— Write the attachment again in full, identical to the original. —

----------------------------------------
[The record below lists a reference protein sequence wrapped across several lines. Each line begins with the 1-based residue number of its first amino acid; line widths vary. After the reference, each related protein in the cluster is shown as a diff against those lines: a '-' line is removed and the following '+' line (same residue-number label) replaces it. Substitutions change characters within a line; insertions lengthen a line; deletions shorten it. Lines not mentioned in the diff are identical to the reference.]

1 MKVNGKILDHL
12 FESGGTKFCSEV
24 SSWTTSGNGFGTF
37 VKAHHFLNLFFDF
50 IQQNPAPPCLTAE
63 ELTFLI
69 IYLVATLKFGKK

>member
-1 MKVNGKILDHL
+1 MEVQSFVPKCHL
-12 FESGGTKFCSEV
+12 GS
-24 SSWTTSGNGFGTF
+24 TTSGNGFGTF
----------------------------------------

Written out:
[The record below lists a reference protein sequence wrapped across several lines. Each line begins with the 1-based residue number of its first amino acid; line widths vary. After the reference, each related protein in the cluster is shown as a diff against those lines: a '-' line is removed and the following '+' line (same residue-number label) replaces it. Substitutions change characters within a line; insertions lengthen a line; deletions shorten it. Lines not mentioned in the diff are identical to the reference.]

1 MKVNGKILDHL
12 FESGGTKFCSEV
24 SSWTTSGNGFGTF
37 VKAHHFLNLFFDF
50 IQQNPAPPCLTAE
63 ELTFLI
69 IYLVATLKFGKK

>member
-1 MKVNGKILDHL
+1 MEVQSFVPKCHL
-12 FESGGTKFCSEV
+12 GS
-24 SSWTTSGNGFGTF
+24 TTSGNGFGTF